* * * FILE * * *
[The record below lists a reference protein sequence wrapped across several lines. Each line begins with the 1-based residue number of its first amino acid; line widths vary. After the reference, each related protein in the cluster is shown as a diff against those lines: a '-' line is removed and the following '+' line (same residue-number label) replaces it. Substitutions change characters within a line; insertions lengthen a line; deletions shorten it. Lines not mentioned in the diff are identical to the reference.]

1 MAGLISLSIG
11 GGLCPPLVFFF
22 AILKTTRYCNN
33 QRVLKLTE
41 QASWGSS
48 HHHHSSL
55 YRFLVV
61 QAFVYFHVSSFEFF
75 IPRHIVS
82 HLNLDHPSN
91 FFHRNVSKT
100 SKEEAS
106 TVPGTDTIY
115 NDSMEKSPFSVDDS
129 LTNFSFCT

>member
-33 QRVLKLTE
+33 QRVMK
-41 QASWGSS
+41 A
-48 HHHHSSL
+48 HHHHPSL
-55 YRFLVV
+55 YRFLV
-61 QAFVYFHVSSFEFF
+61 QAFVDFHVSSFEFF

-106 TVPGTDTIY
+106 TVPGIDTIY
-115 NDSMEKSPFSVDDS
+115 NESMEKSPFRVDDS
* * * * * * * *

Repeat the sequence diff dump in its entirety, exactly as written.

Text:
[The record below lists a reference protein sequence wrapped across several lines. Each line begins with the 1-based residue number of its first amino acid; line widths vary. After the reference, each related protein in the cluster is shown as a diff against those lines: a '-' line is removed and the following '+' line (same residue-number label) replaces it. Substitutions change characters within a line; insertions lengthen a line; deletions shorten it. Lines not mentioned in the diff are identical to the reference.]

1 MAGLISLSIG
11 GGLCPPLVFFF
22 AILKTTRYCNN
33 QRVLKLTE
41 QASWGSS
48 HHHHSSL
55 YRFLVV
61 QAFVYFHVSSFEFF
75 IPRHIVS
82 HLNLDHPSN
91 FFHRNVSKT
100 SKEEAS
106 TVPGTDTIY
115 NDSMEKSPFSVDDS
129 LTNFSFCT

>member
-33 QRVLKLTE
+33 QRVMK
-41 QASWGSS
+41 A
-48 HHHHSSL
+48 HHHHPSL
-55 YRFLVV
+55 YRFLV
-61 QAFVYFHVSSFEFF
+61 QAFVDFHVSSFEFF

-106 TVPGTDTIY
+106 TVPGIDTIY
-115 NDSMEKSPFSVDDS
+115 NESMEKSPFRVDDS